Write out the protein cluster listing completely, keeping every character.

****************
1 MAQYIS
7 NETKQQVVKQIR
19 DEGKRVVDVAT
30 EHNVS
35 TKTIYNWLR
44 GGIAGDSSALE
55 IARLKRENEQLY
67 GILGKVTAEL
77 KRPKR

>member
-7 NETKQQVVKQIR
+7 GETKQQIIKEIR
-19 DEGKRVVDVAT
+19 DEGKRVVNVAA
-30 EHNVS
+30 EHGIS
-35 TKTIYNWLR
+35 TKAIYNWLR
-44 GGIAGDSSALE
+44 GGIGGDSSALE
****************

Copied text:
1 MAQYIS
7 NETKQQVVKQIR
19 DEGKRVVDVAT
30 EHNVS
35 TKTIYNWLR
44 GGIAGDSSALE
55 IARLKRENEQLY
67 GILGKVTAEL
77 KRPKR

>member
-7 NETKQQVVKQIR
+7 GETKQQIIKEIR
-19 DEGKRVVDVAT
+19 DEGKRVVNVAA
-30 EHNVS
+30 EHGIS
-35 TKTIYNWLR
+35 TKAIYNWLR
-44 GGIAGDSSALE
+44 GGIGGDSSALE